Even though her scream was jolting, my body didn’t jerk with what should have been a natural reaction to such a sudden, loud noise. My brain was running at 100 percent, but just couldn’t connect to a single muscle, which was particularly frustrating when my wife forgot I was there and starting singing Elvis Presley’s “Hound Dog.”
The level of internal screaming that went on at not being able to react to a moment with so much potential husband-wife comedy was infuriating.
At some point just prior to being to beautifully serenaded, my son had walked over to see if he could wake me by standing next to my side of the bed. My “I must protect this house!” husband/dad senses were sending off so many alarms because I can sense someone coming up the stairs in the dark and definitely when they reach bedside.
He most likely wanted to try to convince me to let him crash in our bed just one more night even though he had reached the official age where we cut off our kids from getting to sleep with us on Friday nights just a few days earlier. That’s when he did the bravest thing he’s ever done – touch my finger in complete darkness of night while he thought I was asleep.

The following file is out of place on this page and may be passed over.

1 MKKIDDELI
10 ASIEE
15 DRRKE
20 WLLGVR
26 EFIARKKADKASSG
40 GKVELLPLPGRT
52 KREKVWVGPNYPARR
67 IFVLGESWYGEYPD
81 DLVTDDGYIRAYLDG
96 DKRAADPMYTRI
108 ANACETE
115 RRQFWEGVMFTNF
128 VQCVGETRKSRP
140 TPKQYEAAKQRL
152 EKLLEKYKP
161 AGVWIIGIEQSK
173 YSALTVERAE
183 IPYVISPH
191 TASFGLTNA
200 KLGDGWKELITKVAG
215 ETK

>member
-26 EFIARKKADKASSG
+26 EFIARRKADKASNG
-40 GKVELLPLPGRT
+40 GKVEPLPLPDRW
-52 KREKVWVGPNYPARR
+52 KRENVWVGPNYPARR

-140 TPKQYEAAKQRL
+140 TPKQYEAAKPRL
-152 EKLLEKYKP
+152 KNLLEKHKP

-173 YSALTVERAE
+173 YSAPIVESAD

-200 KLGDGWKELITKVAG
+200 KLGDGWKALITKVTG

Kids, it’s never safe to do that to a sleeping father. It startles dads awake thinking an intruder has made it into the room.
When he did that, an intense, shocking tingle shot through my body. By the time my wife settled into bed, I regained the slightest of connection between my brain and my finger.
I moved that finger up and down at a snail’s pace, desperately hoping to get my wife’s attention away from her iPad. As a testament to the mental connection we’ve developed over nearly 20 years of marriage, she did notice the odd movement in the light of her lamp.
No one else would have been able to deduce my attempts at communicating through slight up and down nods of my fingers and side to side shakes. Through a series of yes-no questions she realized my paralysis, dehydration, and hunger.